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Protein Sci. Jan 2006; 15(1): 84–93.
PMCID: PMC2242371

Site-2 protease regulated intramembrane proteolysis: Sequence homologs suggest an ancient signaling cascade

Abstract

Site-2 proteases (S2Ps) form a large family of membrane-embedded metalloproteases that participate in cellular signaling pathways through sequential cleavage of membrane-tethered substrates. Using sequence similarity searches, we extend the S2P family to include remote homologs that help define a conserved structural core consisting of three predicted transmembrane helices with traditional metalloprotease functional motifs and a previously unrecognized motif (GxxxN/S/G). S2P relatives were identified in genomes from Bacteria, Archaea, and Eukaryota including protists, plants, fungi, and animals. The diverse S2P homologs divide into several groups that differ in various inserted domains and transmembrane helices. Mammalian S2P proteases belong to the major ubiquitous group and contain a PDZ domain. Sequence and structural analysis of the PDZ domain support its mediating the sequential cleavage of membrane-tethered substrates. Finally, conserved genomic neighborhoods of S2P homologs allow functional predictions for PDZ-containing transmembrane proteases in extra-cytoplasmic stress response and lipid metabolism.

Keywords: site-2 protease, regulated intramembrane proteolysis, phylogenetic analysis, domain organization, motif recognition, functional prediction

Regulated intramembrane proteolysis (Rip) is a novel mechanism of signal transduction common to all forms of life (Brown et al. 2000). In the process of Rip, membrane-embedded proteases cleave transmembrane-spanning helical (TMH) segments of signaling proteins to release soluble effectors capable of eliciting various biological responses. Although such hydrolysis occurs within the hydrophobic environment of the lipid bilayer, the catalytic residues responsible for this cleavage resemble those used by soluble proteases and comprise recognizable motifs in predicted TMH regions of the membrane-embedded proteases. Several different families of proteases catalyze Rip: including presenilin, signal peptide peptidase, rhomboid, and site 2 protease (S2P) (Urban and Freeman 2002). Members of each family contain multiple predicted TMH segments and characteristic protease motifs. For both the rhomboids (serine protease) and the presenilins (aspartic protease), these conserved sequence features have allowed identification of diverse families of polytopic transmembrane serine and aspartic proteases (Grigorenko et al. 2002; Ponting et al. 2002; Koonin et al. 2003). Similarly, amino acid sequence comparisons of membrane-embedded S2P metalloproteases have established conserved functional motifs (HExxH and DG) (Lewis and Thomas 1999; Rudner et al. 1999) common to soluble metalloproteases (Makarova and Grishin 1999).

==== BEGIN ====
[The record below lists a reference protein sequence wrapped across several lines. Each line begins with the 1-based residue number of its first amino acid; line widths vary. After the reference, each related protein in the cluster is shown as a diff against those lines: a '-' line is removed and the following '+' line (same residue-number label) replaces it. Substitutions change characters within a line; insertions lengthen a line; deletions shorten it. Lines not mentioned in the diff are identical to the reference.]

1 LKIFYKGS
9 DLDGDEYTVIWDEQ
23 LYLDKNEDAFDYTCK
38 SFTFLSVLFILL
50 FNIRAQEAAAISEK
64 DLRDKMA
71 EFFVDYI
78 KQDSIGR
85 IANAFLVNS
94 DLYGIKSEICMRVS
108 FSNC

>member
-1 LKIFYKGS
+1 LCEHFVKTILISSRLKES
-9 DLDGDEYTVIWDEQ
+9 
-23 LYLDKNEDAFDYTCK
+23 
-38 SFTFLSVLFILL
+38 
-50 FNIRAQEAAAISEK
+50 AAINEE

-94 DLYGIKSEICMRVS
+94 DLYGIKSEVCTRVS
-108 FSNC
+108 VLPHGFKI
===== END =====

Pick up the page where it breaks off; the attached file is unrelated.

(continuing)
Characterized roles for metazoan S2Ps include cleaving different membrane-tethered transcription factors in response to protein (Ye et al. 2000b) and lipid (Sakai et al. 1996; Rawson et al. 1997) composition in the endoplasmic reticulum (ER). Low levels of membrane cholesterol trigger sterol regulatory element-binding protein (SREBP) release that ultimately activates cholesterol biosynthesis in mammalian cells (Sakai et al. 1996); while low levels of phosphatidylethanolamine signal an analogous S2P cascade in Drosophila activating fatty acid biosynthesis (Dobrosotskaya et al. 2002; Seegmiller et al. 2002). When unfolded proteins accumulate in the ER, the same cascade releases the N-terminal activation domain of a different membrane-bound transcription factor, ATF6 (Ye et al. 2000b). These metazoan signaling cascades require a two-step cleavage mediated sequentially by a membrane-anchored serine protease (S1P) and then by S2P (Ye et al. 2000b).